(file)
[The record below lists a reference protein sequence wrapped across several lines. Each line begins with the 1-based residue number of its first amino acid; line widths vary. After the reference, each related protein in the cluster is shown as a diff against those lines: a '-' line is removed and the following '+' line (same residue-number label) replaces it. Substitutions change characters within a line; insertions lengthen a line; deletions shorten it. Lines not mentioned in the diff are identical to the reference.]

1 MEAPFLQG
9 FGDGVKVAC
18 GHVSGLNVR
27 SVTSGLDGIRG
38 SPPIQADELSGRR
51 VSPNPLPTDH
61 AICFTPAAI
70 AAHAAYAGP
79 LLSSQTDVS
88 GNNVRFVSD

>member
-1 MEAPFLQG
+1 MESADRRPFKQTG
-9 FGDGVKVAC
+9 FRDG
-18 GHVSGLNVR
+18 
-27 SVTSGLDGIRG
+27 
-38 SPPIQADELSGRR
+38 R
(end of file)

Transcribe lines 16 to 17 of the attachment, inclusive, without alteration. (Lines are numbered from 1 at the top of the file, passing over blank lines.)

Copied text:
+9 FRDG
-18 GHVSGLNVR